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Open Access Articles- Top Results for George Frisbie Hoar

George Frisbie Hoar

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This page is a soft redirect.George Frisbie Hoar
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This page is a soft redirect. United States Senator
from Massachusetts

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This page is a soft redirect. Member of the U.S. House of Representatives
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This page is a soft redirect. Member of the U.S. House of Representatives
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This page is a soft redirect. (1826-08-29)August 29, 1826
Concord, Massachusetts, U.S.

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Worcester, Massachusetts, U.S.

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George Frisbie Hoar (August 29, 1826Template:Spaced ndashSeptember 30, 1904) was a prominent United States politician and United States Senator from Massachusetts. Hoar was born in Concord, Massachusetts. He was a member of an extended family that was politically prominent in 18th and 19th century New England.

Political and legal career

Hoar graduated from Harvard University in 1846, then studied at Harvard Law School and settled in Worcester, Massachusetts where he practiced law before entering politics. Initially a member of the Free Soil Party, he joined the Republican Party shortly after its founding, and was elected to the Massachusetts House of Representatives (1852), and the Massachusetts Senate (1857).

In 1865, Hoar was one of the founders of the Worcester County Free Institute of Industrial Science, now the Worcester Polytechnic Institute. He represented Massachusetts as a member of the U.S. House of Representatives from 1869 through 1877, then served in the U.S. Senate until his death. He was a Republican, who generally avoided party partisanship and did not hesitate to criticize other members of his party whose actions or policies he believed were in error.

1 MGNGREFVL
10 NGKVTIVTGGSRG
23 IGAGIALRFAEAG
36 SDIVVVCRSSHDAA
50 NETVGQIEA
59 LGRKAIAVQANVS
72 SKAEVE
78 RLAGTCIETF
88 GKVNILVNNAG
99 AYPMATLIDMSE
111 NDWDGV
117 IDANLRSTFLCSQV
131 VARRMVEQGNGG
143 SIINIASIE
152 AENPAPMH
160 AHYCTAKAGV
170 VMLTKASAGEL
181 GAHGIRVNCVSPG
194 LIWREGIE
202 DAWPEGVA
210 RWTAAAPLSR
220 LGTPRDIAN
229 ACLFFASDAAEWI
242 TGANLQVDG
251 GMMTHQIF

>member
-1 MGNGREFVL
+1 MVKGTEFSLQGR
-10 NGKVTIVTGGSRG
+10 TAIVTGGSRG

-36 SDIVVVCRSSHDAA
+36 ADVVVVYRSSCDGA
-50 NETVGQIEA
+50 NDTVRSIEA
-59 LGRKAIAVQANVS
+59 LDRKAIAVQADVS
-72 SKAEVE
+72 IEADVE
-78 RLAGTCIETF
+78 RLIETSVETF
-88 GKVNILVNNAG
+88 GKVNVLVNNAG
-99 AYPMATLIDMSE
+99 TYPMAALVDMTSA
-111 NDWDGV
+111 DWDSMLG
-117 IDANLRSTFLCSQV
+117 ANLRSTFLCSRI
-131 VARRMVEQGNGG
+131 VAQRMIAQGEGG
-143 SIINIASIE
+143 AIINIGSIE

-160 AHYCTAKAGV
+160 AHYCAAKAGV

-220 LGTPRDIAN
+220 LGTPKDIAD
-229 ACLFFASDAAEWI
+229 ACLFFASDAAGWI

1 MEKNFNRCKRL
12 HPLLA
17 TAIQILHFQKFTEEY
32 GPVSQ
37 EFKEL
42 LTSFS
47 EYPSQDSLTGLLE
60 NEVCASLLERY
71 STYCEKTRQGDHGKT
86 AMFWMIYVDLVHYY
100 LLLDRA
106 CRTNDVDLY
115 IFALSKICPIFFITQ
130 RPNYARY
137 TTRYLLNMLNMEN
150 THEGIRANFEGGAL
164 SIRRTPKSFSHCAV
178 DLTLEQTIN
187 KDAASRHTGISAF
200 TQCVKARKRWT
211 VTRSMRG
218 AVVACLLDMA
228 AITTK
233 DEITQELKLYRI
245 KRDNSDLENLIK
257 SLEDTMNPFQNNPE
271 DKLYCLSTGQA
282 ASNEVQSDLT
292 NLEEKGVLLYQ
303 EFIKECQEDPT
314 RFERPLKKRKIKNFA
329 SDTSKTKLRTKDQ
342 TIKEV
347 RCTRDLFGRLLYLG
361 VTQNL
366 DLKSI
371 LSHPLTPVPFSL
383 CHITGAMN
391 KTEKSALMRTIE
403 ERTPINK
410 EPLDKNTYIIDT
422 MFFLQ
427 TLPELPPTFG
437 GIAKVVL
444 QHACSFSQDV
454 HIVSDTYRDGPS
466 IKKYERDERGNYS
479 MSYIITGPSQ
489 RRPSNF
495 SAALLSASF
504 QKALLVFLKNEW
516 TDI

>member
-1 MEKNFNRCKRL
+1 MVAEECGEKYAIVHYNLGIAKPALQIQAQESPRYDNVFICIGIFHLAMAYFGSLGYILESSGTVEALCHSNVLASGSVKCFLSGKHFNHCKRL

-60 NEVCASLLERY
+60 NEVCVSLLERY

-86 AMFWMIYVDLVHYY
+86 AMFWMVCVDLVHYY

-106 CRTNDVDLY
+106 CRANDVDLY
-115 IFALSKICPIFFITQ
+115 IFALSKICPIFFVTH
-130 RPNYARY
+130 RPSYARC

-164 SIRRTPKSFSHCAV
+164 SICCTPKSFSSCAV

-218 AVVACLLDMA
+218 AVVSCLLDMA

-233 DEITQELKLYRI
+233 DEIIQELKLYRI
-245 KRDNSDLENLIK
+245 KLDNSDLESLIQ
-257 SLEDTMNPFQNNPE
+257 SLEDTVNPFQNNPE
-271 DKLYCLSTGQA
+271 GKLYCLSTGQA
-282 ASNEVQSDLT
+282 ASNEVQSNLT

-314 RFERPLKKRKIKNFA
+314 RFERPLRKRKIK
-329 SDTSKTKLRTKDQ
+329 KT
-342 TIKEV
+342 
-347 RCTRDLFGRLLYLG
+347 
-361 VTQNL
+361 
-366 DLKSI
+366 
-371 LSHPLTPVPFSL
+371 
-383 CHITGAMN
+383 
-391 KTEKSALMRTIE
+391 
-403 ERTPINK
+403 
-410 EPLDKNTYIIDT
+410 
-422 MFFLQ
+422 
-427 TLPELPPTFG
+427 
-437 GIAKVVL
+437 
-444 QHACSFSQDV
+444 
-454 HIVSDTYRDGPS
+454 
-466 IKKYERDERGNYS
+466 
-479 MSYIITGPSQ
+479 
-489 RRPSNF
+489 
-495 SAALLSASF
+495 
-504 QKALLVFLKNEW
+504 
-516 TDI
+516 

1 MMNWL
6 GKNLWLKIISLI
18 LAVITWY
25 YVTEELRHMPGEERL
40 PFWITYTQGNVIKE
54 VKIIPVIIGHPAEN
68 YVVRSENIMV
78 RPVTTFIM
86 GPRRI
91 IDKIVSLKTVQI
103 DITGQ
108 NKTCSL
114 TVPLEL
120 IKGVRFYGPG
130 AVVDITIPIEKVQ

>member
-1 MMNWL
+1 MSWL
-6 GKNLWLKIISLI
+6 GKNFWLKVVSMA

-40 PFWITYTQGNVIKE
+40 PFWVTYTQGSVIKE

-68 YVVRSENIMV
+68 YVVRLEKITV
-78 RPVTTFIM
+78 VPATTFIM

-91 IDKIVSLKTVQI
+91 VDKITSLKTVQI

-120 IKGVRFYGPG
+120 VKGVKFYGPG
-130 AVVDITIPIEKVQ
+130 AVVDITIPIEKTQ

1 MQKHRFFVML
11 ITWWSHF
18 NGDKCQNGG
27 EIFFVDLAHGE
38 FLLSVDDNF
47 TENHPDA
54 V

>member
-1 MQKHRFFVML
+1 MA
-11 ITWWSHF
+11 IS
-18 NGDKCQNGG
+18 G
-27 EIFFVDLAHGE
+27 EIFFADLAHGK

Hoar was long noted as a fighter against political corruption, and campaigned for the rights of African Americans and Native Americans. He argued in the Senate in favor of Women's suffrage as early as 1886 and opposed the Chinese Exclusion Act, 1882. As a member of the Congressional Electoral Commission, he was involved with settling the highly disputed U.S. presidential election, 1876. He authored the Presidential Succession Act of 1886, and in 1888 he was chairman of the 1888 Republican National Convention.

Unlike many of his Senate colleagues, Hoar was not a strong advocate for an American intervention into Cuba in the late 1890s. After the Spanish–American War, Hoar became one of the Senate's most outspoken opponents of the imperialism of the William McKinley administration. He called for independence for the Philippines, and denounced the Philippine–American War in the following terms:[1]

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George F. Hoar in his later years.
You have sacrificed nearly ten thousand American lives—the flower of our youth. You have devastated provinces. You have slain uncounted thousands of the people you desire to benefit. You have established reconcentration camps. Your generals are coming home from their harvest bringing sheaves with them, in the shape of other thousands of sick and wounded and insane to drag out miserable lives, wrecked in body and mind. You make the American flag in the eyes of a numerous people the emblem of sacrilege in Christian churches, and of the burning of human dwellings, and of the horror of the water torture. Your practical statesmanship which disdains to take George Washington and Abraham Lincoln or the soldiers of the Revolution or of the Civil War as models, has looked in some cases to Spain for your example. I believe—nay, I know—that in general our officers and soldiers are humane. But in some cases they have carried on your warfare with a mixture of American ingenuity and Castilian cruelty.